Whether you grew up in Texas or Tasmania, Manitoba or Macedonia, you were probably raised in a modernised Western culture like me, with electricity and motorcars and other modern infrastructure. If so, you probably grew up blithely spending massive quantities of energy to do the simplest of tasks.
Instead of boiling water by lighting a fire and putting a kettle on the stove, for example, we might blow up the oldest mountains in the world to mine the remains of forests older than dinosaurs, set those old forests on fire to boil water, and then use the steam to turn turbines to send electricity through miles of cable to an outlet on your wall to power a kettle to boil water. The details might change depending on where you are, but most of us live this way – and so does my family, to an extent. It’s not easy to live any other way these days; one must deliberately and daily choose, on abstract grounds, a life of greater inconvenience, and slowly learn an older set of skills.
We do this, of course, because we have so much energy at our disposal – the equivalent of 300 slaves by one common estimate, making each of us richer than medieval kings. Of course, we can’t keep doing this forever – there were only so many ancient forests to burn, and doing so has played with the knobs and dials of the world’s weather control panel. Thus, most discussions of the future focus on producing enough energy to meet our escalating needs — escalating because each generation grows up with more comfort and convenience, and because there are more of us.
The same is true in our personal lives; most of us fantasize about making more money, not about spending less, even though it amounts to the same thing, and even though your current spending might not be making you happy. Adverts and articles tout new and more fuel-efficient cars, not buying fewer or older cars and driving them more slowly. A major magazine a few years back showed their concern for the future with an “eco-issue;” I showed mine by refusing to buy the magazine. Most discussions of energy, similarly, ignores the central and necessary factor of making do with less, often by reviving now-forgotten skills.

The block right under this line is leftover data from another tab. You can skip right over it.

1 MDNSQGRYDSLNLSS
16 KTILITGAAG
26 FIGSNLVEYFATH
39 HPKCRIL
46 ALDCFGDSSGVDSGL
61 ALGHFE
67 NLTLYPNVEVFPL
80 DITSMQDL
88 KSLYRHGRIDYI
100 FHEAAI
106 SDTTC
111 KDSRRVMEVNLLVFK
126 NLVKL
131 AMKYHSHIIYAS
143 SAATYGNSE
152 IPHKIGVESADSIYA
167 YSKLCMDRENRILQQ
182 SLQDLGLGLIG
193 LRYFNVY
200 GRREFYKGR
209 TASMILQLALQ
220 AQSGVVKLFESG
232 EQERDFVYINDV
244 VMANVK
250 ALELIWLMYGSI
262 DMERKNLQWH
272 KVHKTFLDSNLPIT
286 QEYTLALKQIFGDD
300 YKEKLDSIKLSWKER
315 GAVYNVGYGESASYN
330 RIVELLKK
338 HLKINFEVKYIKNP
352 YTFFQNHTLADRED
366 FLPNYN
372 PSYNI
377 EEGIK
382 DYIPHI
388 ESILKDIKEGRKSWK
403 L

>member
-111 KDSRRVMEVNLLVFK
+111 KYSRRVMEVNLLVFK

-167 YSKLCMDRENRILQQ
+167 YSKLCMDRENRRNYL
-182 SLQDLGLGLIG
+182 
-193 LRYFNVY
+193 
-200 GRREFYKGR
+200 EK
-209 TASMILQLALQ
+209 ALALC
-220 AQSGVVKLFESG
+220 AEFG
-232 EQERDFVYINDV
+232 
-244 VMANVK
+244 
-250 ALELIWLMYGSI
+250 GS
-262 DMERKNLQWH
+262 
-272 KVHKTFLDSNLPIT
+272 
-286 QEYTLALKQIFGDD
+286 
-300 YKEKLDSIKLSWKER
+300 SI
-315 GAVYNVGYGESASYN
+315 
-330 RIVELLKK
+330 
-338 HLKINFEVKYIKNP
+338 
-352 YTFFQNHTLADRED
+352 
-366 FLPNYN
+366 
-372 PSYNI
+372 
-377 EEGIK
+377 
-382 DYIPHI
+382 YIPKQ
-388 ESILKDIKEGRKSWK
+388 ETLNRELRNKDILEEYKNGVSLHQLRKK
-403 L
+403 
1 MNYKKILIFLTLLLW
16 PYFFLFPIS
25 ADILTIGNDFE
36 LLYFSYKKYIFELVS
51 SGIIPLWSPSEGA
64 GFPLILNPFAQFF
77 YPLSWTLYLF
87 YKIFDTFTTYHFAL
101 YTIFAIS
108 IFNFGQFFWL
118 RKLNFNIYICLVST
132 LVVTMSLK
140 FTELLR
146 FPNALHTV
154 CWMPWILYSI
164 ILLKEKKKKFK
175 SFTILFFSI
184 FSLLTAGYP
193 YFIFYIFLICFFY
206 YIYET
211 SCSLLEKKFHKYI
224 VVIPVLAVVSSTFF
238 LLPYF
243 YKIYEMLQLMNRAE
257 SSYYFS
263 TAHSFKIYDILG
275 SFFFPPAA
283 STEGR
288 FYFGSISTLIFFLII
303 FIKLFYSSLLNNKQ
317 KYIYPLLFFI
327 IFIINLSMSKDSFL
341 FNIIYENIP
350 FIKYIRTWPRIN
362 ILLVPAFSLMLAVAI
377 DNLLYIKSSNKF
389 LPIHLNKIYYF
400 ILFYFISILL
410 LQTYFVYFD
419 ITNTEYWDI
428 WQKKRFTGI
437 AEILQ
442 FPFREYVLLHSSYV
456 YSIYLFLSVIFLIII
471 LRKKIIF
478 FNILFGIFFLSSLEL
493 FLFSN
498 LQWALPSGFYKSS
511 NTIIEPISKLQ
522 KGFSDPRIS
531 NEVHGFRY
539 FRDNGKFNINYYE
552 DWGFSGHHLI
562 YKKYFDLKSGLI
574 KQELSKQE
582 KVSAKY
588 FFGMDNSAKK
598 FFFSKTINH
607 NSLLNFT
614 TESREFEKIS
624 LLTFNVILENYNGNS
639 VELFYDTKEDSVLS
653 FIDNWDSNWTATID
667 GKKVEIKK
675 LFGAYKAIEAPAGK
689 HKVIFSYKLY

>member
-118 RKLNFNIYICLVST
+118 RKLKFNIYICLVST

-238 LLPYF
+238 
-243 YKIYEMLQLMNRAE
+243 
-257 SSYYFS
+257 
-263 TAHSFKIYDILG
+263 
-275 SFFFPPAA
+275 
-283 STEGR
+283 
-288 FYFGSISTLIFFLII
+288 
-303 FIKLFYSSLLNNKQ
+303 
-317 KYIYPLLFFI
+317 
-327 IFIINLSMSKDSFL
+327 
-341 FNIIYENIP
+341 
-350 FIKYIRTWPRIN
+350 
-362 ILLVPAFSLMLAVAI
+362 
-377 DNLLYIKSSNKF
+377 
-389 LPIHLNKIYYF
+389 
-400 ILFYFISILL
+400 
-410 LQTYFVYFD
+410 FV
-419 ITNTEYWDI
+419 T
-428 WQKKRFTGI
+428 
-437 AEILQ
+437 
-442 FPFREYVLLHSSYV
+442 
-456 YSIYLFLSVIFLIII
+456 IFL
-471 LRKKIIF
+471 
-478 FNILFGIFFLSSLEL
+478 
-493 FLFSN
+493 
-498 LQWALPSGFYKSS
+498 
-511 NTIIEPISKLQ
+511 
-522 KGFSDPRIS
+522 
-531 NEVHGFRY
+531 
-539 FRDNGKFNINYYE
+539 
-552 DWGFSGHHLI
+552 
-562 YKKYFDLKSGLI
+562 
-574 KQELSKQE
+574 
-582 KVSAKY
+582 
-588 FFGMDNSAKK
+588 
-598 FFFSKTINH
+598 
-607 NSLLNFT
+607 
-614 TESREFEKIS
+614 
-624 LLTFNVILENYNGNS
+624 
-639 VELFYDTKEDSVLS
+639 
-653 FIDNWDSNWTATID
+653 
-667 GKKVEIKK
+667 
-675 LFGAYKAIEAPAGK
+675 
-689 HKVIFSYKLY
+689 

Take, for example, the old technique of hay-box cooking, done by people here a few generations ago and by the British during the lean times of the Second World War. A hay box is just what it says, a box lined with hay or some other insulating material that will keep heated food hot and cooking for hours. Manufactured hay-boxes were built in the early part of the 20th century, and stores used to sell elegant and decorated models, but to make one at home all you need is a box – or in my case, two smaller boxes, one flipped upside-down and placed over the other – with blankets stuffed around the sides.
To use this method I started by making a few litres of lentil soup with vegetables from our garden, and brought it to a rolling boil. On the stove I would have to cook it for an hour or more until the lentils were soft, but here I only needed to bring it to the boil, take the pot off the stove and place it in the hay-box. I surrounded the pot with blankets in lieu of dry hay – people here make hay while the sun shines, so there hasn’t been much in Ireland this year – covered it over with more blankets, and went to bed. In the morning I took the cool pot of soup out of the box and found it had cooked perfectly, after using a fraction of the fuel.